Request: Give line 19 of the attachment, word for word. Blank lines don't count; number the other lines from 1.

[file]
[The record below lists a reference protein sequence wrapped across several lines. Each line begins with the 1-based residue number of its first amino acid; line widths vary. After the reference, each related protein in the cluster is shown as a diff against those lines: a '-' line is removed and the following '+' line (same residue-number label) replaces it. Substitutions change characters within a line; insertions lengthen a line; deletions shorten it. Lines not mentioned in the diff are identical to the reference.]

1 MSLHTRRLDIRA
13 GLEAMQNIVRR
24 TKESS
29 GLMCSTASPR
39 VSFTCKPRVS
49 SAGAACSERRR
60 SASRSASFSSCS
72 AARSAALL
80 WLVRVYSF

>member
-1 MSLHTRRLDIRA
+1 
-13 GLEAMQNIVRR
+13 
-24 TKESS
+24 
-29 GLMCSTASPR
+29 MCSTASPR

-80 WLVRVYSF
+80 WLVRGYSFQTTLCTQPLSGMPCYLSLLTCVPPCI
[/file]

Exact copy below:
+29 MCSTASPR